Stanley Black & Decker Q2 2022 (SWK) Results: Quarter Kitchen Sink, Buy
Since my last article on Stanley Black & Decker, Inc. (NYSE:NYSE: SWK), stocks significantly underperformed the market. Obviously my timing was off, but we’ll see if the underlying thesis is still intact. For For starters, SWK shocked the market by lowering its earnings forecast from $9.50-$10.50 to $5.00-$6.00 in response to consumer demand and its expected price increases. This is the worst level since FY13, which printed an EPS figure of $4.98.
In a way, this validates the bearish thesis that SWK will need to overcome excess inventory. Analysts fear that SWK will lose sales not only due to weak consumer demand, but also due to competition. If this is the case, management will find it even more difficult to raise prices to keep up with competitors and thus establish price equilibrium in the market.
Obviously, the move from $3 billion to $6.6 billion will take time to materialize. While it’s not as simple as carrying more than double its normal number of units over its historical trend, there’s inflation pricing built into that. Nonetheless, it makes sense to understand why there is a significant erosion in gross margin from the levels the business has historically enjoyed.
Of course, weak demand combined with commodity headwinds through April 2022 will also keep gross margins under pressure. Management indicated that this process would take approximately three to four quarters. Assume a minimum of four quarters given the large excess of inventory relative to its historical trend. Based on the second quarter conference call, the main issue is in Tools & Outdoor, where revenue is expected to compress significantly:
“Organic revenue is expected to decline to mid-to-high with margins declining year-over-year.”
This scenario, in my mind, is a perfect storm and we are in the middle of a recession. We can see that even the industry leader, Techtronic Industries Co. Ltd. (OTCPK: TTNDY), owner of Milwaukee, is under pressure with its stock down almost 45% from its highs, quite similar to SWK. However, TTNDY management says organic growth remains robust despite the macroeconomic environment. I think this clearly highlights SWK’s underperformance and means they have their work cut out for them.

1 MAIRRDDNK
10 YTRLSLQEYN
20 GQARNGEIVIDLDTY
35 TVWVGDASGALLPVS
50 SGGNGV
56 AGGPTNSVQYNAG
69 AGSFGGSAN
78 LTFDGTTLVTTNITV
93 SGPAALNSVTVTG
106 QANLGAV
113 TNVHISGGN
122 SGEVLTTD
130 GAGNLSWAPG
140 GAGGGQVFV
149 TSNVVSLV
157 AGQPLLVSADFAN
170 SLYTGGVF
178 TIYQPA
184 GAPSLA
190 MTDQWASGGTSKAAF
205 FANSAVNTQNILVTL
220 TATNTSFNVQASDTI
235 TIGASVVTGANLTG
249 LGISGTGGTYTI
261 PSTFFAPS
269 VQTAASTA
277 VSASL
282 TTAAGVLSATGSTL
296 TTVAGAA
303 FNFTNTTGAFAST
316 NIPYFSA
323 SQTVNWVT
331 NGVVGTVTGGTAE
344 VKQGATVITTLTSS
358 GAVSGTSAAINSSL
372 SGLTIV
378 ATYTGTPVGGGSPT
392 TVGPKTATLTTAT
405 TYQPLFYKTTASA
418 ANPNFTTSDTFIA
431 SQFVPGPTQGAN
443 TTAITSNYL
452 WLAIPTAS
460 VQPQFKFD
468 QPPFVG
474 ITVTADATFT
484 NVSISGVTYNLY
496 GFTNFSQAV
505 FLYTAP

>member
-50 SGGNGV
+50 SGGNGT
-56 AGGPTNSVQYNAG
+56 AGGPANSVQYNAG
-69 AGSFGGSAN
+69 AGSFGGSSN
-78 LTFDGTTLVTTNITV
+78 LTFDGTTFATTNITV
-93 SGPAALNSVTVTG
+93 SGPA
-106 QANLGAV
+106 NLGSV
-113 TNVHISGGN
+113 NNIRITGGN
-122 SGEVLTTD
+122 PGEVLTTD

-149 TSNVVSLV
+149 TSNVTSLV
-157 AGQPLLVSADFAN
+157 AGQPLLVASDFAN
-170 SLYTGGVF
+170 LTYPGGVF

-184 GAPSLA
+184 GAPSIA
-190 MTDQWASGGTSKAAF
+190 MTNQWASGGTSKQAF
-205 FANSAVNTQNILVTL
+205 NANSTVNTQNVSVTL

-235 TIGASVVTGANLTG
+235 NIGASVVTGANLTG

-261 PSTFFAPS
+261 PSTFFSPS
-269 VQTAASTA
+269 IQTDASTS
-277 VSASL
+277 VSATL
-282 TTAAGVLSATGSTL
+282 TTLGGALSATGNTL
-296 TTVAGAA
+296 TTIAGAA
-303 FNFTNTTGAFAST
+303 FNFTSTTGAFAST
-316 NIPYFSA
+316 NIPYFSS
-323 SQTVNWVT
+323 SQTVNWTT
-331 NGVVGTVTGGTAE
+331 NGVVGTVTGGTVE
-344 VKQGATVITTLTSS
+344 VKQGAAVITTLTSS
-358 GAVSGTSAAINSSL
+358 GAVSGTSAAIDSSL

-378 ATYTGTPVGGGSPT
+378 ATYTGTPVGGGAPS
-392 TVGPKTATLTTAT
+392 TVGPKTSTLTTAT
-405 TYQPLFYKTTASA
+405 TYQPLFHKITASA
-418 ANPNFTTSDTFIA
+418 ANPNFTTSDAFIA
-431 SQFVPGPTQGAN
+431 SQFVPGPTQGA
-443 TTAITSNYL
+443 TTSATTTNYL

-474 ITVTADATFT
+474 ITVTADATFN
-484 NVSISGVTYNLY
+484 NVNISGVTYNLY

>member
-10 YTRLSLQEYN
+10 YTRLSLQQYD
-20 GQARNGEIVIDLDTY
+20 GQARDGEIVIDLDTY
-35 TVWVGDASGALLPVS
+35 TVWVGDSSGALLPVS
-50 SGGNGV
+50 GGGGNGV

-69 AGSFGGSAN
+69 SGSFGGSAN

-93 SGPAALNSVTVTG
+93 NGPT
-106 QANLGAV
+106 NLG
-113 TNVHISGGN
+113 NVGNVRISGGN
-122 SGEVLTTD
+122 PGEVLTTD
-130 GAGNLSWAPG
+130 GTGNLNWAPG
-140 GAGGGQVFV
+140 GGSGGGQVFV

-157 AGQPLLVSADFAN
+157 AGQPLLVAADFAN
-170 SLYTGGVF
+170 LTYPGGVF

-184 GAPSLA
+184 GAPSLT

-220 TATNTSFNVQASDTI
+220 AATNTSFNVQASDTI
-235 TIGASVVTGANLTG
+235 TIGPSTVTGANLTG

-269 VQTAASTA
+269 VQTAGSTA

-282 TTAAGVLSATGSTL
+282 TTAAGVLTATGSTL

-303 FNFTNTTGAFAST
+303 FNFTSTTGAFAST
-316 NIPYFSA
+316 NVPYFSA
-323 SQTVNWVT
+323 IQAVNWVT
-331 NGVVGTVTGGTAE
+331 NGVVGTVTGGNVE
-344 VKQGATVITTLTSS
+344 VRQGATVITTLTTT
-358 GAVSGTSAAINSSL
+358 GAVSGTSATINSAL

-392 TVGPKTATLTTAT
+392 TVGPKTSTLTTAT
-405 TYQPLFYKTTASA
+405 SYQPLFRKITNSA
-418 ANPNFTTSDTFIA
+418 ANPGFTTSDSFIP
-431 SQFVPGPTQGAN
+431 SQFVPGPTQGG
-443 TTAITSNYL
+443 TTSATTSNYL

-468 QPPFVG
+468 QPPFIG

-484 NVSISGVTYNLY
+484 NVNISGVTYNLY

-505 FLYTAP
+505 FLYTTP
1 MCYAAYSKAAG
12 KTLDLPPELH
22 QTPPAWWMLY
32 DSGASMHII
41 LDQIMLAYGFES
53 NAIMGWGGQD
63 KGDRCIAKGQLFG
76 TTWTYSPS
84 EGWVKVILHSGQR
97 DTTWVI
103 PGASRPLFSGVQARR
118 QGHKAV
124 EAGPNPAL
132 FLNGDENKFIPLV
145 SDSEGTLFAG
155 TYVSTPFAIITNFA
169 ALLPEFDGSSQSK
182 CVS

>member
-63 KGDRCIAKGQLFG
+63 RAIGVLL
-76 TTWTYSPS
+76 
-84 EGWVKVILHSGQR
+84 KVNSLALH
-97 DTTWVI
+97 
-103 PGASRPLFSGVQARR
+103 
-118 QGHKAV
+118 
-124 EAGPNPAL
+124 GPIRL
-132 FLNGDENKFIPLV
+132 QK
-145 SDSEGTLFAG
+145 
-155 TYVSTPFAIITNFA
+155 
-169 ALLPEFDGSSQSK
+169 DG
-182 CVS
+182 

Capital allocation has also been difficult. Total debt has reached a staggering $11.2 billion, which is above average leverage. Additionally, SWK implemented an accelerated buyout in early 2022, but has since stalled the buyout until cash flow performance normalizes. In other words, the company made the fundamental mistake of buying back shares at a high price, eliminating the possibility of buying them at levels well below $100 per share.
So, to sum it up, the bears should take a bow for calling out the SWK’s poor performance and questionable lack of foresight. The question now, however, is where do we go from here?
Is the kitchen sink indoors?
Hard to say for sure, but there’s a good chance that management gave us the kitchen sink given the severity of the drop in profits. It’s not every day that management who are used to being the stewards of shareholder value revises TTM Diluted EPS from $11.05 to $5.50 year over year, this which represents a reduction of 50%. Unless the economy falls into a deep and prolonged downturn, I think the company’s operating performance will bottom out here in 2022.
At the macro level, overall US construction spending is hovering around all-time highs, housing starts remain strong in 2022, and commodity prices appear to have peaked in March/April. These tailwinds already exist in SWK’s performance, but commodity disinflation is expected to significantly benefit gross margin in 2023.